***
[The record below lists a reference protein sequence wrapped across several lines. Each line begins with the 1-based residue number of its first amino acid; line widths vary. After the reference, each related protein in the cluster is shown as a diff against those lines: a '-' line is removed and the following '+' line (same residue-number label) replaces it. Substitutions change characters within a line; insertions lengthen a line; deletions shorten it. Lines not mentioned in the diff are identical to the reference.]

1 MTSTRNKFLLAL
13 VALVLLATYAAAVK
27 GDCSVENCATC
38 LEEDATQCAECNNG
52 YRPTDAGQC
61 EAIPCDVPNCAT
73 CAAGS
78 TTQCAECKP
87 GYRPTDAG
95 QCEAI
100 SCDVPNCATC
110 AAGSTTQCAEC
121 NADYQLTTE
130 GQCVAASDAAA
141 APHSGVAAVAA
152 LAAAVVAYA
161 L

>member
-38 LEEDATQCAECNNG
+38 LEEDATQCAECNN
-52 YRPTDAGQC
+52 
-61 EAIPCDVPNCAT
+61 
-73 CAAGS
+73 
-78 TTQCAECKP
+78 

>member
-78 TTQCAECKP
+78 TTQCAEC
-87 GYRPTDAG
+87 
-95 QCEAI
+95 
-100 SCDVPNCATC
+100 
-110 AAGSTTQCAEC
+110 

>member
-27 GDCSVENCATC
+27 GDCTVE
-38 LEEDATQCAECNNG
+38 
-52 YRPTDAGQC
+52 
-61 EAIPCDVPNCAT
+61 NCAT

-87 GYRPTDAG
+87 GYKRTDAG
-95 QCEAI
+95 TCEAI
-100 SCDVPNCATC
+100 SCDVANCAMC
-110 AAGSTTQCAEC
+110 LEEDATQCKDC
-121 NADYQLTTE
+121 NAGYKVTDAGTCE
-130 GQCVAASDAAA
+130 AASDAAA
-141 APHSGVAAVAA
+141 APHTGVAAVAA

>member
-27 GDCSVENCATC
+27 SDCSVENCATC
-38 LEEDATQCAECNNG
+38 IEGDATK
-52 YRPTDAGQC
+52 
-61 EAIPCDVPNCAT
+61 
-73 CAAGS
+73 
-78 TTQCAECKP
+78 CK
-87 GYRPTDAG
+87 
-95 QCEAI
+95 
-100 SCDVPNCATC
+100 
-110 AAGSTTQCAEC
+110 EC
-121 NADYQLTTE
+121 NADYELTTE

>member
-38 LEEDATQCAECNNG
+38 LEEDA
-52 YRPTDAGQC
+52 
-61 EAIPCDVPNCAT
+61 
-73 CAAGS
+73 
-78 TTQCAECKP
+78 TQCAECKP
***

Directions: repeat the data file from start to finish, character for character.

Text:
[The record below lists a reference protein sequence wrapped across several lines. Each line begins with the 1-based residue number of its first amino acid; line widths vary. After the reference, each related protein in the cluster is shown as a diff against those lines: a '-' line is removed and the following '+' line (same residue-number label) replaces it. Substitutions change characters within a line; insertions lengthen a line; deletions shorten it. Lines not mentioned in the diff are identical to the reference.]

1 MTSTRNKFLLAL
13 VALVLLATYAAAVK
27 GDCSVENCATC
38 LEEDATQCAECNNG
52 YRPTDAGQC
61 EAIPCDVPNCAT
73 CAAGS
78 TTQCAECKP
87 GYRPTDAG
95 QCEAI
100 SCDVPNCATC
110 AAGSTTQCAEC
121 NADYQLTTE
130 GQCVAASDAAA
141 APHSGVAAVAA
152 LAAAVVAYA
161 L

>member
-38 LEEDATQCAECNNG
+38 LEEDATQCAECNN
-52 YRPTDAGQC
+52 
-61 EAIPCDVPNCAT
+61 
-73 CAAGS
+73 
-78 TTQCAECKP
+78 

>member
-78 TTQCAECKP
+78 TTQCAEC
-87 GYRPTDAG
+87 
-95 QCEAI
+95 
-100 SCDVPNCATC
+100 
-110 AAGSTTQCAEC
+110 

>member
-27 GDCSVENCATC
+27 GDCTVE
-38 LEEDATQCAECNNG
+38 
-52 YRPTDAGQC
+52 
-61 EAIPCDVPNCAT
+61 NCAT

-87 GYRPTDAG
+87 GYKRTDAG
-95 QCEAI
+95 TCEAI
-100 SCDVPNCATC
+100 SCDVANCAMC
-110 AAGSTTQCAEC
+110 LEEDATQCKDC
-121 NADYQLTTE
+121 NAGYKVTDAGTCE
-130 GQCVAASDAAA
+130 AASDAAA
-141 APHSGVAAVAA
+141 APHTGVAAVAA

>member
-27 GDCSVENCATC
+27 SDCSVENCATC
-38 LEEDATQCAECNNG
+38 IEGDATK
-52 YRPTDAGQC
+52 
-61 EAIPCDVPNCAT
+61 
-73 CAAGS
+73 
-78 TTQCAECKP
+78 CK
-87 GYRPTDAG
+87 
-95 QCEAI
+95 
-100 SCDVPNCATC
+100 
-110 AAGSTTQCAEC
+110 EC
-121 NADYQLTTE
+121 NADYELTTE

>member
-38 LEEDATQCAECNNG
+38 LEEDA
-52 YRPTDAGQC
+52 
-61 EAIPCDVPNCAT
+61 
-73 CAAGS
+73 
-78 TTQCAECKP
+78 TQCAECKP